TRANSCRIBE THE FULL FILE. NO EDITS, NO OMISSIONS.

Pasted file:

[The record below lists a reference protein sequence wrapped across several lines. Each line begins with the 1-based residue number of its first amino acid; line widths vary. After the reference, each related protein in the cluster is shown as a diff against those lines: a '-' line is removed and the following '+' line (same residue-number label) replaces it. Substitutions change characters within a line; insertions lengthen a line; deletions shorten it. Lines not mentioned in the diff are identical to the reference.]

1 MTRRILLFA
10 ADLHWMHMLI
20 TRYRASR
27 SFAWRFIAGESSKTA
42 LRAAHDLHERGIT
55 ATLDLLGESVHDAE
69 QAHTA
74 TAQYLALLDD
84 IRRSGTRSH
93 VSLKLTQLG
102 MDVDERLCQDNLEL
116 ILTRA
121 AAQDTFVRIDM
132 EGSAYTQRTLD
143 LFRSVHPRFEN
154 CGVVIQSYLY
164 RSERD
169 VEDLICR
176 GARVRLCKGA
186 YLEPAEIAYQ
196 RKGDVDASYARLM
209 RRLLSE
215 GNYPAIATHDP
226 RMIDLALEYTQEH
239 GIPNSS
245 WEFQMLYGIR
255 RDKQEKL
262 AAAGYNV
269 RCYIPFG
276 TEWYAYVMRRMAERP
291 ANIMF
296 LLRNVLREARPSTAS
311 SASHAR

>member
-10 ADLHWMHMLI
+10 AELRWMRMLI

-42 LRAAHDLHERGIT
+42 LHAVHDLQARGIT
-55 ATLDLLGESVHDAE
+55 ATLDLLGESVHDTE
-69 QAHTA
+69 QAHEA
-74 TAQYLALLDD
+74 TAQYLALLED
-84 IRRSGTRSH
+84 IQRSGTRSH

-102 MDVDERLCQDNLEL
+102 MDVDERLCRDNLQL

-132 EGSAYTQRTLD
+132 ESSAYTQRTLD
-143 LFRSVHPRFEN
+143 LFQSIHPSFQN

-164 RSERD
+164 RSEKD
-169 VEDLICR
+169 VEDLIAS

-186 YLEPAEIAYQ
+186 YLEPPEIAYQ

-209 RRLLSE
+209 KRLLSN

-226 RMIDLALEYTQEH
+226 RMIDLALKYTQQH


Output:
[The record below lists a reference protein sequence wrapped across several lines. Each line begins with the 1-based residue number of its first amino acid; line widths vary. After the reference, each related protein in the cluster is shown as a diff against those lines: a '-' line is removed and the following '+' line (same residue-number label) replaces it. Substitutions change characters within a line; insertions lengthen a line; deletions shorten it. Lines not mentioned in the diff are identical to the reference.]

1 MTRRILLFA
10 ADLHWMHMLI
20 TRYRASR
27 SFAWRFIAGESSKTA
42 LRAAHDLHERGIT
55 ATLDLLGESVHDAE
69 QAHTA
74 TAQYLALLDD
84 IRRSGTRSH
93 VSLKLTQLG
102 MDVDERLCQDNLEL
116 ILTRA
121 AAQDTFVRIDM
132 EGSAYTQRTLD
143 LFRSVHPRFEN
154 CGVVIQSYLY
164 RSERD
169 VEDLICR
176 GARVRLCKGA
186 YLEPAEIAYQ
196 RKGDVDASYARLM
209 RRLLSE
215 GNYPAIATHDP
226 RMIDLALEYTQEH
239 GIPNSS
245 WEFQMLYGIR
255 RDKQEKL
262 AAAGYNV
269 RCYIPFG
276 TEWYAYVMRRMAERP
291 ANIMF
296 LLRNVLREARPSTAS
311 SASHAR

>member
-10 ADLHWMHMLI
+10 AELRWMRMLI

-42 LRAAHDLHERGIT
+42 LHAVHDLQARGIT
-55 ATLDLLGESVHDAE
+55 ATLDLLGESVHDTE
-69 QAHTA
+69 QAHEA
-74 TAQYLALLDD
+74 TAQYLALLED
-84 IRRSGTRSH
+84 IQRSGTRSH

-102 MDVDERLCQDNLEL
+102 MDVDERLCRDNLQL

-132 EGSAYTQRTLD
+132 ESSAYTQRTLD
-143 LFRSVHPRFEN
+143 LFQSIHPSFQN

-164 RSERD
+164 RSEKD
-169 VEDLICR
+169 VEDLIAS

-186 YLEPAEIAYQ
+186 YLEPPEIAYQ

-209 RRLLSE
+209 KRLLSN

-226 RMIDLALEYTQEH
+226 RMIDLALKYTQQH